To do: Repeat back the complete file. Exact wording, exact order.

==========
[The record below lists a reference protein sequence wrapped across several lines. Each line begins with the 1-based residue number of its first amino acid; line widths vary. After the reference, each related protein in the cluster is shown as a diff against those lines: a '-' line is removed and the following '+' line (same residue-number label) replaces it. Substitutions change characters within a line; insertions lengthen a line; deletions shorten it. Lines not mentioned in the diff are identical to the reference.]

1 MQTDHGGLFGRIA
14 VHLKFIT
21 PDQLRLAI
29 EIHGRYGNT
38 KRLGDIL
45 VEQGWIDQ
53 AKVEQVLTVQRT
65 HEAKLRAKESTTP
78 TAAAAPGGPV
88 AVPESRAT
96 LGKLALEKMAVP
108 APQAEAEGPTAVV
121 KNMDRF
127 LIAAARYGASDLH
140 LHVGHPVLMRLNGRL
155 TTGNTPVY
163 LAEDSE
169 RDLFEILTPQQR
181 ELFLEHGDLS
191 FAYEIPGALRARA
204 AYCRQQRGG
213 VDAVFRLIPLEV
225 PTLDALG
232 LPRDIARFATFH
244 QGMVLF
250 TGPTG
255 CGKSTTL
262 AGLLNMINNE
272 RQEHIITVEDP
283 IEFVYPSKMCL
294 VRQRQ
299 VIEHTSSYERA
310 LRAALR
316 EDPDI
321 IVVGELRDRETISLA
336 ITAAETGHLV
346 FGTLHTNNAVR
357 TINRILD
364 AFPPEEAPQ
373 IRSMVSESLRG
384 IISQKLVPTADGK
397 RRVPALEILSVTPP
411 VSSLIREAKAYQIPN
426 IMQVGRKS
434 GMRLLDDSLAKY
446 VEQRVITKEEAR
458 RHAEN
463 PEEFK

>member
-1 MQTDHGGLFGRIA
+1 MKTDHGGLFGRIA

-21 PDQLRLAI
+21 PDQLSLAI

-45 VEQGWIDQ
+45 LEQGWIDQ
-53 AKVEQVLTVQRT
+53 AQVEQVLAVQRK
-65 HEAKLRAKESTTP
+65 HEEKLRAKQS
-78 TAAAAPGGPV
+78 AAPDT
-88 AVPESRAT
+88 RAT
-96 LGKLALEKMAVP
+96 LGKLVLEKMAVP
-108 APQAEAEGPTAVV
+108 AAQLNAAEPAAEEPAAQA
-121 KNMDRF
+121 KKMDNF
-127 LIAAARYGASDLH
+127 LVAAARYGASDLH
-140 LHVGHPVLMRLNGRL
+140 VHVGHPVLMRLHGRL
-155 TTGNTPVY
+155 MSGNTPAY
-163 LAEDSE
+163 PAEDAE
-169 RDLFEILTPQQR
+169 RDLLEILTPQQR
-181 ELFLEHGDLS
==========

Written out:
[The record below lists a reference protein sequence wrapped across several lines. Each line begins with the 1-based residue number of its first amino acid; line widths vary. After the reference, each related protein in the cluster is shown as a diff against those lines: a '-' line is removed and the following '+' line (same residue-number label) replaces it. Substitutions change characters within a line; insertions lengthen a line; deletions shorten it. Lines not mentioned in the diff are identical to the reference.]

1 MQTDHGGLFGRIA
14 VHLKFIT
21 PDQLRLAI
29 EIHGRYGNT
38 KRLGDIL
45 VEQGWIDQ
53 AKVEQVLTVQRT
65 HEAKLRAKESTTP
78 TAAAAPGGPV
88 AVPESRAT
96 LGKLALEKMAVP
108 APQAEAEGPTAVV
121 KNMDRF
127 LIAAARYGASDLH
140 LHVGHPVLMRLNGRL
155 TTGNTPVY
163 LAEDSE
169 RDLFEILTPQQR
181 ELFLEHGDLS
191 FAYEIPGALRARA
204 AYCRQQRGG
213 VDAVFRLIPLEV
225 PTLDALG
232 LPRDIARFATFH
244 QGMVLF
250 TGPTG
255 CGKSTTL
262 AGLLNMINNE
272 RQEHIITVEDP
283 IEFVYPSKMCL
294 VRQRQ
299 VIEHTSSYERA
310 LRAALR
316 EDPDI
321 IVVGELRDRETISLA
336 ITAAETGHLV
346 FGTLHTNNAVR
357 TINRILD
364 AFPPEEAPQ
373 IRSMVSESLRG
384 IISQKLVPTADGK
397 RRVPALEILSVTPP
411 VSSLIREAKAYQIPN
426 IMQVGRKS
434 GMRLLDDSLAKY
446 VEQRVITKEEAR
458 RHAEN
463 PEEFK

>member
-1 MQTDHGGLFGRIA
+1 MKTDHGGLFGRIA

-21 PDQLRLAI
+21 PDQLSLAI

-45 VEQGWIDQ
+45 LEQGWIDQ
-53 AKVEQVLTVQRT
+53 AQVEQVLAVQRK
-65 HEAKLRAKESTTP
+65 HEEKLRAKQS
-78 TAAAAPGGPV
+78 AAPDT
-88 AVPESRAT
+88 RAT
-96 LGKLALEKMAVP
+96 LGKLVLEKMAVP
-108 APQAEAEGPTAVV
+108 AAQLNAAEPAAEEPAAQA
-121 KNMDRF
+121 KKMDNF
-127 LIAAARYGASDLH
+127 LVAAARYGASDLH
-140 LHVGHPVLMRLNGRL
+140 VHVGHPVLMRLHGRL
-155 TTGNTPVY
+155 MSGNTPAY
-163 LAEDSE
+163 PAEDAE
-169 RDLFEILTPQQR
+169 RDLLEILTPQQR
-181 ELFLEHGDLS